Welcome back to the third week in our “Building a Bridge to Your Child’s Heart” series. If you missed the first two weeks you can follow these links to get caught up. So far we have covered:
1. Be Informed
“Mom, will you please tell me a story?“ my eight-year-old daughter asked me recently. It had been one of those insanely packed days, full of errands, chores and activities… and it wasn’t over yet. My mind strained to keep everything in order for the remaining events we had planned for the evening. I was coordinating our homeless outreach followed by plans to attend my husband’s softball game. Kids had to be fed, pottied, properly clothed, and in the right places at the right times. I had to remember to bring supplies, snacks, drinks and driving directions to our various destinations. There was no brain reserve left for creative stories.
“I’m sorry, honey. I can’t tell you a story right now. I just have too much on my mind.”
“That’s okay,” she said. “I’ll tell you a story. Once upon a time,” she began, “there was a very busy mom.”
Uh oh. This ought to be interesting…
“She woke up every day and she was tired. She made a big pot of coffee and went into her room to pray. She prayed and prayed and prayed…but nothing happened. She did the laundry and went to Target and to the grocery store where she spent lots of money. She made dinner and cleaned the house. She went to help the homeless children. At the end of the day, she was still tired so she went to bed. The end.”
Wow. I’m like a twisted version of the Proverbs 31 woman, we are encouraged to be. “Make it your ambition to lead a quiet life, to mind your own business and to work with your hands, just as we told you, so that your daily life may win the respect of outsiders and so that you will not be dependent on anybody.” I Thessalonians 4:11&12 (NIV)
Slowing down is important; it’s the only way we can be there for our children. When we are spending time with our children, it allows us to observe. Each one of our children are uniquely created. That may mean that one of your different children may be more vulnerable or open at a different time then their sibling.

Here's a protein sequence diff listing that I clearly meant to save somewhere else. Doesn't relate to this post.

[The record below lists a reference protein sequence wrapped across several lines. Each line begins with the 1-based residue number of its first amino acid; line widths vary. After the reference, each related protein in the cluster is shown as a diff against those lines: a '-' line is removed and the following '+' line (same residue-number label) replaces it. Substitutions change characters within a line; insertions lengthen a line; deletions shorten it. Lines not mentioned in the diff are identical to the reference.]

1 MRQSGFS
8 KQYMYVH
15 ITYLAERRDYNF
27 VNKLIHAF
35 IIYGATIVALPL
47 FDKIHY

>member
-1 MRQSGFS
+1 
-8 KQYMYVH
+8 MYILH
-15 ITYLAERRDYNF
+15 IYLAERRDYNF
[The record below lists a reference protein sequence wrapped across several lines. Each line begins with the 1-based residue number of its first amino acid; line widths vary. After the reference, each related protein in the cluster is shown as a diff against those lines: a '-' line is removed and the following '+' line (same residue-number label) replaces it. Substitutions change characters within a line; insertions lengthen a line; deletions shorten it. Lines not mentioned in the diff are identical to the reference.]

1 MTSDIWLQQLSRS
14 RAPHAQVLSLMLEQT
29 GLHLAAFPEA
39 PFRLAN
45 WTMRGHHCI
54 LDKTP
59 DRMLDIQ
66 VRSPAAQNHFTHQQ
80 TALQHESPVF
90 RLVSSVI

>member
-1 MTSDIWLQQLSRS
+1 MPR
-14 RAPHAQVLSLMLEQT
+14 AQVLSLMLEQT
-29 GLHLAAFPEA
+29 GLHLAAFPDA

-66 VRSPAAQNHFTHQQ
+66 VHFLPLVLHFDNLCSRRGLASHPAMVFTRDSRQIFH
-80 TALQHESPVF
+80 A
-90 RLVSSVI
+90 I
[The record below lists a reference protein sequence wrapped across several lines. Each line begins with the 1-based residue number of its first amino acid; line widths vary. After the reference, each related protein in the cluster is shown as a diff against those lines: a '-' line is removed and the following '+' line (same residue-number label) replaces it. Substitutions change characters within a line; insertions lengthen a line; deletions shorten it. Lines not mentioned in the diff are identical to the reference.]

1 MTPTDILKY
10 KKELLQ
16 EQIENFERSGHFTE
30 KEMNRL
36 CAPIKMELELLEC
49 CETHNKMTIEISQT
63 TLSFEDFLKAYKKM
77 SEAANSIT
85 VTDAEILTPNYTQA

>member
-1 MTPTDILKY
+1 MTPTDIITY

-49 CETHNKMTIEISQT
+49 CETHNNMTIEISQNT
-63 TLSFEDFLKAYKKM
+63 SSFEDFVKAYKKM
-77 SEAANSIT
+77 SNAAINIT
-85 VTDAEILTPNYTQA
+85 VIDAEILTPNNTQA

For children really open up at night. Now this is a real problem for me. You see I have a disclaimer in my life that I cannot be held responsible for anything I say, hear or do after 9:00 p.m. I just am not coherent! Because of this problem, I try to make myself available to my kids when they get home from school. Ideally, I like to have a time when they come home where I have a snack and we chat for a few minutes about their day before they head into doing their home work.
Making plans with just one child, one on one, is another way to speak volumes to their value. It says, “I care enough about you to carve out time for you”. Try going out for a snack or a walk. I have one child who likes me to take her shopping and another who likes to hike. Different children; same message of value.
Think over your life and your schedule. How can you arrange things so that you can be available to your child to hear about their world, their heart and the things they are going through in their minds? Be available.
Next week, we’ll cover #4: be vulnerable.
If you have found this post helpful, forward it to another who might as well. If you would like to have the article “Building a Bridge to Your Child’s Heart” in it’s entirity free of charge, just email me at Lynn@Proverbs31.org.
Do you have some ideas for some one on one times? Let’s share what works.